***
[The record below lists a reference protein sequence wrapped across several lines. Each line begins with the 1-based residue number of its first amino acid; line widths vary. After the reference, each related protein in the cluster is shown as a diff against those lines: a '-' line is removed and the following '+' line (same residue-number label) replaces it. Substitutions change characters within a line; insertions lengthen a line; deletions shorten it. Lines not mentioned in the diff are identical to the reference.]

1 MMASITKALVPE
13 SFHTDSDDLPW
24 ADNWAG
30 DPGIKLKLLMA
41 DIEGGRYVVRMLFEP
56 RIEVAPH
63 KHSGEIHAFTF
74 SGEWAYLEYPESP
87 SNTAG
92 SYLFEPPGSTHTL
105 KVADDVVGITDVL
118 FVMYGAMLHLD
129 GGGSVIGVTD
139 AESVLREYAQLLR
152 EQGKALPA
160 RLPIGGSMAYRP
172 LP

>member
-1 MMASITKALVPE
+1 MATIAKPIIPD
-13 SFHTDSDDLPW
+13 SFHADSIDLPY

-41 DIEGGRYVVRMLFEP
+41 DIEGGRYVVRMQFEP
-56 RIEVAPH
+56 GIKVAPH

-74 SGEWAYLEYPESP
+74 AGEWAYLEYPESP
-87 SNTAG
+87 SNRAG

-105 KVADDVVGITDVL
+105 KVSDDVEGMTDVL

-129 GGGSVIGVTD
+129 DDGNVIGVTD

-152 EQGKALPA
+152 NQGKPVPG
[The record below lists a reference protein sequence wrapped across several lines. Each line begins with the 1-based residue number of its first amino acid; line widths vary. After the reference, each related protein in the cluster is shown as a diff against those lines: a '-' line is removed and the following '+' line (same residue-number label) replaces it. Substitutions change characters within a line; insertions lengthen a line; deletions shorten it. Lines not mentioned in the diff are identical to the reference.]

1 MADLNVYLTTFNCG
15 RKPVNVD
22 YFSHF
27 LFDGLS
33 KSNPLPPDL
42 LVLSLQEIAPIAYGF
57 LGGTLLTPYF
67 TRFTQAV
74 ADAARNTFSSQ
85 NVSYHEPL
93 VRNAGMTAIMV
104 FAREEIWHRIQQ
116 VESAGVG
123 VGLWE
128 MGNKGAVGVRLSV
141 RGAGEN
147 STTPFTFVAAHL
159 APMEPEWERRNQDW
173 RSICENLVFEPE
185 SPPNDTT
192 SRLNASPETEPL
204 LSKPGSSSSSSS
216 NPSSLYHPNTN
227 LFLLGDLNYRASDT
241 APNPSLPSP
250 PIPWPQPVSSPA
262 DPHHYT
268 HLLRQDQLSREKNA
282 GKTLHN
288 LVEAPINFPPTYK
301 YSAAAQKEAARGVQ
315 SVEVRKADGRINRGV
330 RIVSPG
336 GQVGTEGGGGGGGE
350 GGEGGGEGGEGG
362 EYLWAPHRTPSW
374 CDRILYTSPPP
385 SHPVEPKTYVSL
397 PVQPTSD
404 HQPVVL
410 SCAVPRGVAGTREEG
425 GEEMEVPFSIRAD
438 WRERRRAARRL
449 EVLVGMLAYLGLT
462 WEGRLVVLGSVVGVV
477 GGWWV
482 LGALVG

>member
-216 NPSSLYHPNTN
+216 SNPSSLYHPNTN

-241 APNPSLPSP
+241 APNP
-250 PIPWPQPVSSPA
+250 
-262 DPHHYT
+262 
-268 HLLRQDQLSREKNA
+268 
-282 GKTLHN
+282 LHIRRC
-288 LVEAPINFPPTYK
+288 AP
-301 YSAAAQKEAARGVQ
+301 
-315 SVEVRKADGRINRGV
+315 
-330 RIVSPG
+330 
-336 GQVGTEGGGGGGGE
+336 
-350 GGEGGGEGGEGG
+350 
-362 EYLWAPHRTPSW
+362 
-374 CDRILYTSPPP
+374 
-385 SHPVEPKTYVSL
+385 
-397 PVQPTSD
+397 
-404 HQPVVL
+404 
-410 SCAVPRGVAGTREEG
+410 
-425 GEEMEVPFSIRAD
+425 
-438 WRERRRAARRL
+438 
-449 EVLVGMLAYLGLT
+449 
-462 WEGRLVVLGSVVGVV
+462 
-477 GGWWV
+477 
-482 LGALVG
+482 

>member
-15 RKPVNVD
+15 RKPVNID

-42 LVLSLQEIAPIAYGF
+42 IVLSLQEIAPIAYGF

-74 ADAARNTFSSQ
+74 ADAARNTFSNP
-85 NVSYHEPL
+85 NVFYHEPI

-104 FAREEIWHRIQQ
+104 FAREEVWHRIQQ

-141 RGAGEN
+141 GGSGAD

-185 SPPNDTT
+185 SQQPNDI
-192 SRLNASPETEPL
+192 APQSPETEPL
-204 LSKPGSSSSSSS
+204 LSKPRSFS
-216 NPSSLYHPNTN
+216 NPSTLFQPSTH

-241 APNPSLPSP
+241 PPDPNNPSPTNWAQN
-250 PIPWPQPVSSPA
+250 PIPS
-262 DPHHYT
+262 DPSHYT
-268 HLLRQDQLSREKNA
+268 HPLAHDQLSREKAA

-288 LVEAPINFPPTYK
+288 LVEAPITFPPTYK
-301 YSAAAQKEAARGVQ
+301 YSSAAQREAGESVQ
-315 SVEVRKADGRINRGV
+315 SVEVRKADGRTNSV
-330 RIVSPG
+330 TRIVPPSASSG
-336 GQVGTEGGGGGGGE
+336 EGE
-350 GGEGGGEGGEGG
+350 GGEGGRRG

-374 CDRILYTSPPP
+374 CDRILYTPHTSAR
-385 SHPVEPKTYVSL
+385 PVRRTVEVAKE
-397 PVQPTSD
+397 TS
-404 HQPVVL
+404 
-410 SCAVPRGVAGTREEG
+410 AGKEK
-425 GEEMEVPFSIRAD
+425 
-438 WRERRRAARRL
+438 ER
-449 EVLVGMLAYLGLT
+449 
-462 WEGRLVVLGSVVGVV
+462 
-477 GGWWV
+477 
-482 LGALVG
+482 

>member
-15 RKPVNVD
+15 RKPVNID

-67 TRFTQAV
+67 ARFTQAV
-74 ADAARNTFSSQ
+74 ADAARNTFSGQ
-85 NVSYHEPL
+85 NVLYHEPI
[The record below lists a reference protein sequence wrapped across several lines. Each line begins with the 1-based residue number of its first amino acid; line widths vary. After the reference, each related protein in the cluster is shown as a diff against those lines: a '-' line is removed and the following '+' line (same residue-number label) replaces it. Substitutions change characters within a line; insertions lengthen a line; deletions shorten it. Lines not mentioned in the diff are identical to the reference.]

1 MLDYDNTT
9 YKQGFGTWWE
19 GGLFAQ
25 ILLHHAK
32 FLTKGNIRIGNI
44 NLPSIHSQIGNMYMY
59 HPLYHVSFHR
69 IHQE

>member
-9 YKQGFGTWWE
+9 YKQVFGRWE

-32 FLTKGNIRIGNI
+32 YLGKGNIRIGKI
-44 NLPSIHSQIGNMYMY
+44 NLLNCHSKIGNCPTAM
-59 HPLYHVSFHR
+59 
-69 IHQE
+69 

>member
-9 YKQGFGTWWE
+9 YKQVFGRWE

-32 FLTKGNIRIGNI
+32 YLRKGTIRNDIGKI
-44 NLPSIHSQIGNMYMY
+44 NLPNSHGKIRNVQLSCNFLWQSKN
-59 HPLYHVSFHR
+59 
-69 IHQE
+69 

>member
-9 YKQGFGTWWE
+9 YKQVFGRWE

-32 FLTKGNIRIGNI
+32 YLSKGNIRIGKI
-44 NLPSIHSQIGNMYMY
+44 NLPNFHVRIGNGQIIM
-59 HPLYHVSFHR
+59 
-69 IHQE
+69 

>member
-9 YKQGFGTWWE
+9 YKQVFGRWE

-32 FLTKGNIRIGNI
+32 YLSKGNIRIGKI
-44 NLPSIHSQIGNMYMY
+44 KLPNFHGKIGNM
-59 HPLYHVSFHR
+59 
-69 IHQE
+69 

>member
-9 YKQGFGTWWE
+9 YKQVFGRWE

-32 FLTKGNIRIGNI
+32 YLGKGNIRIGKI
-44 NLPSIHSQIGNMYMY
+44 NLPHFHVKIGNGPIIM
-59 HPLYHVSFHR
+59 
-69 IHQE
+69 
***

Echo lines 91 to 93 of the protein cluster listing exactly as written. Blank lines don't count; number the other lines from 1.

-250 PIPWPQPVSSPA
+250 
-262 DPHHYT